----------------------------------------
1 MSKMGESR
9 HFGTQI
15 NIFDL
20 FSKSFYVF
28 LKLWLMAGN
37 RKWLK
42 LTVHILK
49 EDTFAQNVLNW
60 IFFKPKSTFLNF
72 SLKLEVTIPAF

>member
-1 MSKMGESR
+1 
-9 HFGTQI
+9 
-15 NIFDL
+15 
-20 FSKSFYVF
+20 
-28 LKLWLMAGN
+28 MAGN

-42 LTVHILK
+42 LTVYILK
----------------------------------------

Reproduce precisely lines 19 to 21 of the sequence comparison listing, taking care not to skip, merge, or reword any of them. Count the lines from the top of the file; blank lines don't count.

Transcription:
+20 
-28 LKLWLMAGN
+28 MAGN